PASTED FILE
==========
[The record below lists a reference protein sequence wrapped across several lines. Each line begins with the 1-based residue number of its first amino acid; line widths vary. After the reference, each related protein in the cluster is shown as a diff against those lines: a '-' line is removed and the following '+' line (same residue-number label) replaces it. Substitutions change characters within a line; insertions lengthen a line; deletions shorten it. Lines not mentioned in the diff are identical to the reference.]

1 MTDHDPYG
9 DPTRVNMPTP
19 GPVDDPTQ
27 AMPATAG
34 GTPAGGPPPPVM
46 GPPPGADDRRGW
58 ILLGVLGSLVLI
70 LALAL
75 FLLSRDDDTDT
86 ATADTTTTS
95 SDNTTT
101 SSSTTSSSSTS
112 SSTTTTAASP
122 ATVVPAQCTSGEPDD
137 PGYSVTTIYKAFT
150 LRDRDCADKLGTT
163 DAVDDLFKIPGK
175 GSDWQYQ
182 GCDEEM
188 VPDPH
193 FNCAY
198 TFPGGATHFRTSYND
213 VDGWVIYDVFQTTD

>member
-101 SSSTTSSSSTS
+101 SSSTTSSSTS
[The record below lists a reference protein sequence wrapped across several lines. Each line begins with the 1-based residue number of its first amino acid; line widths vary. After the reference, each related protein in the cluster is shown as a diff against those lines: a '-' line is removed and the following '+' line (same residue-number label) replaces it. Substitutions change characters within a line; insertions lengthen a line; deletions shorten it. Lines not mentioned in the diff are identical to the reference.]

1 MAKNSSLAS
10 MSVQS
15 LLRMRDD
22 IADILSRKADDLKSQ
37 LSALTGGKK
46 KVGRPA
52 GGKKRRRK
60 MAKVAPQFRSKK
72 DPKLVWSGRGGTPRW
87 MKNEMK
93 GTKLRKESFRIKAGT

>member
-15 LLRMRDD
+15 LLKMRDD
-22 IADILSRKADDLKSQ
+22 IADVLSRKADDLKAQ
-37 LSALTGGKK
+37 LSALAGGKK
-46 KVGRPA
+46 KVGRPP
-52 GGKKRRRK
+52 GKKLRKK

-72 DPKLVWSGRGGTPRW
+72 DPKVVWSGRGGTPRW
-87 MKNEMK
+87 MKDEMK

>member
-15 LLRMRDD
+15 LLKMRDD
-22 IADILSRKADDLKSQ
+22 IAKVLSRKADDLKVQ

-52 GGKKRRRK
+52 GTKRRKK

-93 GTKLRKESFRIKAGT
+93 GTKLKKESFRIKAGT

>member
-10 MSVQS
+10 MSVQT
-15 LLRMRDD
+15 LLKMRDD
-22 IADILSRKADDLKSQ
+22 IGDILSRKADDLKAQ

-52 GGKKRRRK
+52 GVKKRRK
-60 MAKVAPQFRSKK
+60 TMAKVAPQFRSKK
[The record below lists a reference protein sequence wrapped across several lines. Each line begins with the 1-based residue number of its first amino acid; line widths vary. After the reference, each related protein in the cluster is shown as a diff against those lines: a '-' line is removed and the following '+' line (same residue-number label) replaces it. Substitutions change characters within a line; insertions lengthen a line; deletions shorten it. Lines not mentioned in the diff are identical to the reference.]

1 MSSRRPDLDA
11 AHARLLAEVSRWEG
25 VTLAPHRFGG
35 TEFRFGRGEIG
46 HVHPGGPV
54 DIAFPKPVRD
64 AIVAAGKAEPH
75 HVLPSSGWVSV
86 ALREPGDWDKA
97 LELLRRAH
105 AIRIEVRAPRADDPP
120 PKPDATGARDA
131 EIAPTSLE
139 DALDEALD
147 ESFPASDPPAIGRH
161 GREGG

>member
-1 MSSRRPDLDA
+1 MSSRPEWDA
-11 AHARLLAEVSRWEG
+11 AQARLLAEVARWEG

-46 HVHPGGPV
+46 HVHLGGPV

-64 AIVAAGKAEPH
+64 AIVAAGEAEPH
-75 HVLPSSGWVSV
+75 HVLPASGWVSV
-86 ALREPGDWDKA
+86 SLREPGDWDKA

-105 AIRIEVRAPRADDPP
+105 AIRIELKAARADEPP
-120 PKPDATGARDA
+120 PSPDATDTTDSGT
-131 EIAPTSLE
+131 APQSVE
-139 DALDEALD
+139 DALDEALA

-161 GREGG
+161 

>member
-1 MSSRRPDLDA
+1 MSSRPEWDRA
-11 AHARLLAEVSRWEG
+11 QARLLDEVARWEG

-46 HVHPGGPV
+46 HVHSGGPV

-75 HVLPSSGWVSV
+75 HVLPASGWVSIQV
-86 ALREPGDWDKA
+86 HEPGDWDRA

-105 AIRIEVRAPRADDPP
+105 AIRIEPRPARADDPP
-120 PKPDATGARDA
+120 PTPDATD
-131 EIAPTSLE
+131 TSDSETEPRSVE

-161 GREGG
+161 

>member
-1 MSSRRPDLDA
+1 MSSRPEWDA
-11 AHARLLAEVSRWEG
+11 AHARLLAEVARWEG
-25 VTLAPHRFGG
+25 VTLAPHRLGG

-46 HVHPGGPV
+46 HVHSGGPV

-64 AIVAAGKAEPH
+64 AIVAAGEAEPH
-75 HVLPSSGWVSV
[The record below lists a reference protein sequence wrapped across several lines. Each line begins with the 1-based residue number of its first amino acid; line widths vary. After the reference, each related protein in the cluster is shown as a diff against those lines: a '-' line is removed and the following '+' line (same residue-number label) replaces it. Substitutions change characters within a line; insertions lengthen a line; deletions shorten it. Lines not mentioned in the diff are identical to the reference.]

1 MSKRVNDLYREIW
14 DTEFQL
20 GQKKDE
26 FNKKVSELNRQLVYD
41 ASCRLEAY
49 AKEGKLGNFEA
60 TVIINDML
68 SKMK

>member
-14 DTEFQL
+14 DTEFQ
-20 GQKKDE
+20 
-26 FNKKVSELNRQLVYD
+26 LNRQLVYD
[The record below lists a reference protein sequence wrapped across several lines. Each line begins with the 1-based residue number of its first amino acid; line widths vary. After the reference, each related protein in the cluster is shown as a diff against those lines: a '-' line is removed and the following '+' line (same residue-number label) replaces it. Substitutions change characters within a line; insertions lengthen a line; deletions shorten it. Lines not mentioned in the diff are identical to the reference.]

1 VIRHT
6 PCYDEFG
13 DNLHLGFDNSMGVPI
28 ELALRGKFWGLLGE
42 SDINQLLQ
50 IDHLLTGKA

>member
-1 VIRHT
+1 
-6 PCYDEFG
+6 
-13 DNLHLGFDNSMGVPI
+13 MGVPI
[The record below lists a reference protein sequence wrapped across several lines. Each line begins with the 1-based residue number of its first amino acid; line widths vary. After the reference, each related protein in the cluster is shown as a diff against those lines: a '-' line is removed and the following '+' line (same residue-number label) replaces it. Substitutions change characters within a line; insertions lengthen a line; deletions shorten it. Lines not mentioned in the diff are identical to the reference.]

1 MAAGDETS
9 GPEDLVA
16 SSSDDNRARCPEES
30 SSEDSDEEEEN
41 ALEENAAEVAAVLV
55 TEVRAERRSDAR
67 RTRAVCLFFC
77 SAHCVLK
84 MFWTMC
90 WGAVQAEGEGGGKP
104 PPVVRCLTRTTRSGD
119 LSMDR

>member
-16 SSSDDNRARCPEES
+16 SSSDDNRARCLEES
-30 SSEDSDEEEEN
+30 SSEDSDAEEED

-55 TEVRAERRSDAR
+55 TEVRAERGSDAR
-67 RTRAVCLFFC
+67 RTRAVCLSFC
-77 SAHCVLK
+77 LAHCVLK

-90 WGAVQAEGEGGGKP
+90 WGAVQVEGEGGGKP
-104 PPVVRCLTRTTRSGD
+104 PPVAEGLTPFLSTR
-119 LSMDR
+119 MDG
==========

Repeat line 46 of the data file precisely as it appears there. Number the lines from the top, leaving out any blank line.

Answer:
+37 LSALAGGKK